BMA says Government has ‘finally listened’ to months of lobbying to fix pension taxation crisis and improve patient care

by BMA media team Press release from the BMA.
Location: UK
Published: Wednesday 11 March 2020
Contract and pen article illustration

Responding to the Chancellor of the Exchequer’s announcement on pension taxation reforms, the chair of the BMA pensions committee, Dr Vishal Sharma said:

“Today’s announcement shows that the BMA, which has fought tooth and nail for 18 months to find a solution to the pensions taxation crisis, is at last, being listened to. An increase in the threshold income of all workers to £200,000 demonstrates that the Government has heeded the warnings from the BMA and finally taken account of the evidence we have presented.

"The vast majority of doctors are now removed from the effect of the taper and will no longer be in a situation where they are 'paying to go to work'. But this solution is long overdue. For the past 18 months patients have suffered, and doctors have faced an intolerable dilemma with many forced to cut short their service to the NHS, reducing hours or turning down vital additional work – not being able to care for their patients as they would want to.

"From our own survey of the profession we know that 42% of GPs and 30% of consultants who responded have already reduced their workloads. While of the remainder, a further 34% of GPs and a further 40% of consultants plan to do so. Had the Government acted when we raised this in August 2018 the impact on doctors and patients could have been avoided.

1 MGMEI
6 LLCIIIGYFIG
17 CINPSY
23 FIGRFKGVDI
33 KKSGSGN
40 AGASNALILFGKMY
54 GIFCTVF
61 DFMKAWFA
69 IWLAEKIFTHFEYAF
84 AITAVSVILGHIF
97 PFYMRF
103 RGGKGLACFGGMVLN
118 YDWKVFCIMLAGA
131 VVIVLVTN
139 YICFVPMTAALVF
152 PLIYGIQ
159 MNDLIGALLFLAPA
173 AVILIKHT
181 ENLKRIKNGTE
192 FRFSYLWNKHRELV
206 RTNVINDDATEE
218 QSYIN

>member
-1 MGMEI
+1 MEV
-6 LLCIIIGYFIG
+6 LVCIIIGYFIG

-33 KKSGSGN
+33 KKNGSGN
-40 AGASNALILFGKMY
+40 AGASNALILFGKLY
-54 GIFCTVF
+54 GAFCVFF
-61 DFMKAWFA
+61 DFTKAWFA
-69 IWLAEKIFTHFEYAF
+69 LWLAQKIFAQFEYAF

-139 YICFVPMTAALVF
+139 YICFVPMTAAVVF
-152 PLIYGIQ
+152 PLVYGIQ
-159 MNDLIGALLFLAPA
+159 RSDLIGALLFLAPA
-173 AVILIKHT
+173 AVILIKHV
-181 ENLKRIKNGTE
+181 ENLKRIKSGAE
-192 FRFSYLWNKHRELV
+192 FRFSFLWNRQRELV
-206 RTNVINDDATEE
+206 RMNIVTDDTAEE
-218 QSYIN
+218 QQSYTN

"Today’s announcement is not everything that we asked for. We believe that the annual allowance is unsuited to defined benefit schemes such as the NHS. Many doctors with incomes far below the new threshold income will face tax bills as a result of exceeding the standard annual allowance which remains at £40,000.

"This can happen simply following a modest rise in pensionable pay, for example when receiving a pay increment, taking on a leadership role or being recognised for clinical excellence. In addition, there is no change to the Lifetime Allowance and many doctors will still need to consider taking early retirement. Furthermore, there remains an essential requirement to speed up the delivery of information to GPs about their annual pension contributions.

“Raising the level of the threshold income for all workers, including those in the private sector, will ultimately prove more costly to the Treasury than the BMA’s proposed solution of removing the annual allowance from defined benefit pension schemes, a proposal also suggested by the Government’s own independent advisors, the Office of Tax Simplification. However, the fact that Government has committed to significant taxation reform demonstrates that our campaigning on behalf of members has been effective and will help the majority of doctors.

“In the coming days we will be considering our full response to the Government’s announcement and raising those issues that remain unresolved. For example, it is essential that the recycling of employer contributions is mandated for those NHS staff forced to leave the pensions scheme as a result of pensions taxation. In addition, it is vital that these staff can retain their death in service and ill-health retirement benefits.”

Notes to editors

The BMA is a trade union representing and negotiating on behalf of all doctors in the UK. A leading voice advocating for outstanding health care and a healthy population. An association providing members with excellent individual services and support throughout their lives.

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